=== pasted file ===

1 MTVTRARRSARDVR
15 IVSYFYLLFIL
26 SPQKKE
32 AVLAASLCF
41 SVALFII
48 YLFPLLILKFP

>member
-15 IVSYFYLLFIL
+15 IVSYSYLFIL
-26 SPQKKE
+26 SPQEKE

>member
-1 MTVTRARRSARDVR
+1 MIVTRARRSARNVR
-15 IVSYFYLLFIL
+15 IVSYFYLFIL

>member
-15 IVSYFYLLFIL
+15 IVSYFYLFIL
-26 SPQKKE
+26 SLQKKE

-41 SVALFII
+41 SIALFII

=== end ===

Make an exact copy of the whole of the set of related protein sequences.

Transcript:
1 MTVTRARRSARDVR
15 IVSYFYLLFIL
26 SPQKKE
32 AVLAASLCF
41 SVALFII
48 YLFPLLILKFP

>member
-15 IVSYFYLLFIL
+15 IVSYSYLFIL
-26 SPQKKE
+26 SPQEKE

>member
-1 MTVTRARRSARDVR
+1 MIVTRARRSARNVR
-15 IVSYFYLLFIL
+15 IVSYFYLFIL

>member
-15 IVSYFYLLFIL
+15 IVSYFYLFIL
-26 SPQKKE
+26 SLQKKE

-41 SVALFII
+41 SIALFII